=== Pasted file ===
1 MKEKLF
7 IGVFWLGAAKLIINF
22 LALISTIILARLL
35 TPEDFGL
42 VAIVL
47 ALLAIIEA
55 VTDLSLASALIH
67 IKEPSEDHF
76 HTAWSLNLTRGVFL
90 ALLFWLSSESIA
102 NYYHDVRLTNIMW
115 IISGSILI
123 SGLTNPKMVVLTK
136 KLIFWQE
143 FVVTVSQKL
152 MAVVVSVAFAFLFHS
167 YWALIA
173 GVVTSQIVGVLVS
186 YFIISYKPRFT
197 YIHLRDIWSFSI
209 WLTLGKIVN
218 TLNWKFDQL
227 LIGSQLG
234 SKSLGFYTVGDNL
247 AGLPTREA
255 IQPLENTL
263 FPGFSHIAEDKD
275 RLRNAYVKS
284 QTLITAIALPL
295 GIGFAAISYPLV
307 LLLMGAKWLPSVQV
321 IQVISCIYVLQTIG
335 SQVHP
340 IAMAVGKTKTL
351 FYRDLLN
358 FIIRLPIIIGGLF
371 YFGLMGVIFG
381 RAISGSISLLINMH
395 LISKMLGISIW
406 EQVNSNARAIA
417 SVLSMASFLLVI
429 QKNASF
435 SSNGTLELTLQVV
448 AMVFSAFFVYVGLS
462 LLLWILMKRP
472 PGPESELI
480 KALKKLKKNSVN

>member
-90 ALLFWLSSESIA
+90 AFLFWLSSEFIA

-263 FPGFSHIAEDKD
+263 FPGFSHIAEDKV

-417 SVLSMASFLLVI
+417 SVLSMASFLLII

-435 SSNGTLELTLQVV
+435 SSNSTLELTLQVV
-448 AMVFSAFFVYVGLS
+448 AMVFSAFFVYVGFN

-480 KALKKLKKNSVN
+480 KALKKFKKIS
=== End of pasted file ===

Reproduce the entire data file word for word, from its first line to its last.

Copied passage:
1 MKEKLF
7 IGVFWLGAAKLIINF
22 LALISTIILARLL
35 TPEDFGL
42 VAIVL
47 ALLAIIEA
55 VTDLSLASALIH
67 IKEPSEDHF
76 HTAWSLNLTRGVFL
90 ALLFWLSSESIA
102 NYYHDVRLTNIMW
115 IISGSILI
123 SGLTNPKMVVLTK
136 KLIFWQE
143 FVVTVSQKL
152 MAVVVSVAFAFLFHS
167 YWALIA
173 GVVTSQIVGVLVS
186 YFIISYKPRFT
197 YIHLRDIWSFSI
209 WLTLGKIVN
218 TLNWKFDQL
227 LIGSQLG
234 SKSLGFYTVGDNL
247 AGLPTREA
255 IQPLENTL
263 FPGFSHIAEDKD
275 RLRNAYVKS
284 QTLITAIALPL
295 GIGFAAISYPLV
307 LLLMGAKWLPSVQV
321 IQVISCIYVLQTIG
335 SQVHP
340 IAMAVGKTKTL
351 FYRDLLN
358 FIIRLPIIIGGLF
371 YFGLMGVIFG
381 RAISGSISLLINMH
395 LISKMLGISIW
406 EQVNSNARAIA
417 SVLSMASFLLVI
429 QKNASF
435 SSNGTLELTLQVV
448 AMVFSAFFVYVGLS
462 LLLWILMKRP
472 PGPESELI
480 KALKKLKKNSVN

>member
-90 ALLFWLSSESIA
+90 AFLFWLSSEFIA

-263 FPGFSHIAEDKD
+263 FPGFSHIAEDKV

-417 SVLSMASFLLVI
+417 SVLSMASFLLII

-435 SSNGTLELTLQVV
+435 SSNSTLELTLQVV
-448 AMVFSAFFVYVGLS
+448 AMVFSAFFVYVGFN

-480 KALKKLKKNSVN
+480 KALKKFKKIS